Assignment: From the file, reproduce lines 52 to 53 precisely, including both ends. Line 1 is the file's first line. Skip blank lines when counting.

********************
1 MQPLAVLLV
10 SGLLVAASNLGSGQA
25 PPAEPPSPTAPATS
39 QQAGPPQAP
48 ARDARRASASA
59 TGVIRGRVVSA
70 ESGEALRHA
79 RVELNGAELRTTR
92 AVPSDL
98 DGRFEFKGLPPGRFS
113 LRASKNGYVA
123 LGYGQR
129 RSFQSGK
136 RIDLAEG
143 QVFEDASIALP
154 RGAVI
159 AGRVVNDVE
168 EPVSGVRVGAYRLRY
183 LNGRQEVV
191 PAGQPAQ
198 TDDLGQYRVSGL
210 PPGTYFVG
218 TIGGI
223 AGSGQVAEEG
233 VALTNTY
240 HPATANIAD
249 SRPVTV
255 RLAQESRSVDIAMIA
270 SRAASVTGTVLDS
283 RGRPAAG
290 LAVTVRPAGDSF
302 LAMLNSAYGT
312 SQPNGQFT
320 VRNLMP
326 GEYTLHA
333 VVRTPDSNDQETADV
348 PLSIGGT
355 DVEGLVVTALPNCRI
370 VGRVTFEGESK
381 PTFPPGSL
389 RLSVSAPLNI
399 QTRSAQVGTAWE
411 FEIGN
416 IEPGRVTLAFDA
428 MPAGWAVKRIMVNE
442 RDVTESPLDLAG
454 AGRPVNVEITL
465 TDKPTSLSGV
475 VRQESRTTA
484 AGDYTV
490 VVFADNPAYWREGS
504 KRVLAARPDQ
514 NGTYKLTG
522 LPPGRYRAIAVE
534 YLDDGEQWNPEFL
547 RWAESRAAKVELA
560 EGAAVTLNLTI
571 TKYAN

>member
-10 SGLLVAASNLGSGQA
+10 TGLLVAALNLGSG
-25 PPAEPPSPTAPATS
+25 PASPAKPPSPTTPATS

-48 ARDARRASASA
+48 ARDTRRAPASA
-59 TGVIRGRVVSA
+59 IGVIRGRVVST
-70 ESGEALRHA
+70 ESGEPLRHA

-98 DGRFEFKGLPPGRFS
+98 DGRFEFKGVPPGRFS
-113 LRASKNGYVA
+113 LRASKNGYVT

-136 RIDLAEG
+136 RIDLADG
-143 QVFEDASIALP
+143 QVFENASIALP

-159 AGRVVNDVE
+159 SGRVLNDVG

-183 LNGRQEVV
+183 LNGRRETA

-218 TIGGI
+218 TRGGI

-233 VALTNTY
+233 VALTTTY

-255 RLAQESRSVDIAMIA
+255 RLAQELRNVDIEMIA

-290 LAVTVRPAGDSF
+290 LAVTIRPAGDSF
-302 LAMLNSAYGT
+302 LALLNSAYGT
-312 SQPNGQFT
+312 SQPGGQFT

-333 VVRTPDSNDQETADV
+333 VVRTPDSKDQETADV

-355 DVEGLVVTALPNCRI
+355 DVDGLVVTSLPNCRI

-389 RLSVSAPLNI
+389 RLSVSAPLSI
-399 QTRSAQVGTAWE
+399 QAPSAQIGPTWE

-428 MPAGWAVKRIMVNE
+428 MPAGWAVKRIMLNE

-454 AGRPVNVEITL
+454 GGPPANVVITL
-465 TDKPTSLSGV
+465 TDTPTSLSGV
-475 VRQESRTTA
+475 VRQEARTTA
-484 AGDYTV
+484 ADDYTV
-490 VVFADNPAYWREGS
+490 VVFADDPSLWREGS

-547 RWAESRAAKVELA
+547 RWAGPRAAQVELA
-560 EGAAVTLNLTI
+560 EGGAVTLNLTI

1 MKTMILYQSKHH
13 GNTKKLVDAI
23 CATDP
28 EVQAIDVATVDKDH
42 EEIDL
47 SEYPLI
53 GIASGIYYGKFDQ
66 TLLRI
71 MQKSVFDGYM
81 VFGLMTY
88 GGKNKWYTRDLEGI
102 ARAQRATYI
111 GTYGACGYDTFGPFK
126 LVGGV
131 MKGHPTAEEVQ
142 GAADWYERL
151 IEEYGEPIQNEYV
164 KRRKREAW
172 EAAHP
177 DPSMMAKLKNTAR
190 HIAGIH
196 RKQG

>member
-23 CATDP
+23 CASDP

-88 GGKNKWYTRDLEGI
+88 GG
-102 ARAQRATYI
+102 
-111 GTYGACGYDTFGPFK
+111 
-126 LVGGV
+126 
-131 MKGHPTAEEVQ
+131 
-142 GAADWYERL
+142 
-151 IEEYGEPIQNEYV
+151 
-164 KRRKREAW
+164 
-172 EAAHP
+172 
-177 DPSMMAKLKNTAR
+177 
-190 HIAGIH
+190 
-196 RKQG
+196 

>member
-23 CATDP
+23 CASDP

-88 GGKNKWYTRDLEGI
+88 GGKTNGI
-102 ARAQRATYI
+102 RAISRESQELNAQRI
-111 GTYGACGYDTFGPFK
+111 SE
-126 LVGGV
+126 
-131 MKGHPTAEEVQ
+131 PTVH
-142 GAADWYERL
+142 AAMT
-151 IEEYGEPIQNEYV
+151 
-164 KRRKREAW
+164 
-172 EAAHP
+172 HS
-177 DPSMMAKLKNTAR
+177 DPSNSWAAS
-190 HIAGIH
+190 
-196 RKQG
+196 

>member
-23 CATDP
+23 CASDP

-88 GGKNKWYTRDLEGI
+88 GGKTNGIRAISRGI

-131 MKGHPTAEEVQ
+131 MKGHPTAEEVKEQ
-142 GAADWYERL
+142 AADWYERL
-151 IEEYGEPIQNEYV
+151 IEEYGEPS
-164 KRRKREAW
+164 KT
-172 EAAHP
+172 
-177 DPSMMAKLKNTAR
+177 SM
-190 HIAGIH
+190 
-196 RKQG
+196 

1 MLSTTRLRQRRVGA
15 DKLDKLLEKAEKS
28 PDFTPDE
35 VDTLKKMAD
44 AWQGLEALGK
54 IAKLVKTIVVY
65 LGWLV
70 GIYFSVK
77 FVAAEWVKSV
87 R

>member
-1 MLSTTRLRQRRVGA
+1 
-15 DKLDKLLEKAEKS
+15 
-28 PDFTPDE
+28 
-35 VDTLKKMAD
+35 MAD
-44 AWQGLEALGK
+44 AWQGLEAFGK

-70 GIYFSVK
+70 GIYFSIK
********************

504 KRVLAARPDQ
514 NGTYKLTG